One Little Caveat…
So, I may have left out one little detail from the last 4 lessons on ball flight: all of those rules assume that you hit the ball directly on the sweet spot (Center of Gravity).
No problem for you, right? I mean, really, who misses the sweet spot?
Oh, you do? That’s ok, so do I. Not a problem, though, we just need to understand what that does to the ball flight, and that’s what I’m covering in this final lesson: Gear Effect.
What Is Gear Effect?
Gear effect is the term used to explain how and why hitting the ball off-center changes the ball flight.
When the ball contacts the face somewhere other than the Center of Gravity (CoG), it causes the face to change its orientation and affects the spin. This is because during impact, the ball and face are enmeshed like two gears (hence the name).
The further apart the CoG of the ball and the club are, the more gear effect there is. Translation: there’s lots of gear effect with a driver, but little or none with wedges.
Technical definitions are great and all, but I promised practical knowledge. Here it is in four simple bullet points:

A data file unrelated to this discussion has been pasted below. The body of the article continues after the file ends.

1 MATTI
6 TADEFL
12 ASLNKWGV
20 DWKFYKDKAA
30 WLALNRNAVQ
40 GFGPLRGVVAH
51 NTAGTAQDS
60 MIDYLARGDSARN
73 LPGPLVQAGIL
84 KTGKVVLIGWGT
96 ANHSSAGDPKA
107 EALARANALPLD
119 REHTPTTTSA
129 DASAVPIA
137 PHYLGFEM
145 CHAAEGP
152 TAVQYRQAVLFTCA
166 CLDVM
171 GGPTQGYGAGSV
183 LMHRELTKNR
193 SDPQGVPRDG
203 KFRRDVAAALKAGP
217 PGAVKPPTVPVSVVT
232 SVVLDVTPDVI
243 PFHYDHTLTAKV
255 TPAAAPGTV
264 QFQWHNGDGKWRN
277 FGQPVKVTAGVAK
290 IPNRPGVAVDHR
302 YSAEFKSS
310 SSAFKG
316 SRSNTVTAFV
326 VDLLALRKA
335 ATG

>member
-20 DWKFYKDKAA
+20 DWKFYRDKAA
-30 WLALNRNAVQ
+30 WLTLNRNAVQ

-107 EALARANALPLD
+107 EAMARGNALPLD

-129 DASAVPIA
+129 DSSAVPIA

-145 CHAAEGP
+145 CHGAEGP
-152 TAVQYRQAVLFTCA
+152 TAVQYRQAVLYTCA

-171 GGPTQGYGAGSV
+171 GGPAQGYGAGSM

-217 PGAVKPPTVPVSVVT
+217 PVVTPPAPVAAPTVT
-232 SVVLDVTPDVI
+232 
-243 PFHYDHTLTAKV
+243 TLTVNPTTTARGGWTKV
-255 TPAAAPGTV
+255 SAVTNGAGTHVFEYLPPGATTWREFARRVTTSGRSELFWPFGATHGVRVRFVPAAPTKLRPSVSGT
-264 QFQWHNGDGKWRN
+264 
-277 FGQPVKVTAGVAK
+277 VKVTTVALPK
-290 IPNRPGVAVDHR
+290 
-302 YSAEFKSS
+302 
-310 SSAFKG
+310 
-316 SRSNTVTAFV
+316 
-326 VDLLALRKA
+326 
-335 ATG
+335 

- When you hit the ball high on the face, it will launch higher and spin less. This is optimal for your driver…assuming you want to hit it far.
- When you hit the ball low on the face, it will launch lower and spin more. This is very bad for your driver.
- When you hit the ball on the toe, the ball will launch towards the right but draw/hook to the left.
- When you hit the ball on the heel, the ball will launch towards the left but cut/slice to the right.
What You Should Do
The next time you’re on the range, bring some impact tape and keep track of where on the face you’re hitting the ball. If you don’t have impact tape, foot spray will work, too (spray the face of the club and look for the ball mark). A third option is to dot the ball with a dry-erase marker and “aim” the dot squarely at your club.
Hit 10 or 15 shots and note your tendencies. If you’re consistently low on the face, you’re robbing yourself of distance. If you’re consistently hitting the ball on the toe or heel, then impact location, not face or path issues, may be to blame for your inaccuracy.
That’s All Folks
I hope that you have found this series to be helpful.
In the future, I will be putting out more tips on how to improve your club face control, club path, and centered contact, as well as a comprehensive lesson on diagnosing your ball flight. I welcome any feedback on specific tips or information you’d like to see.
Understanding Ball Flight
Part 5: Gear Effect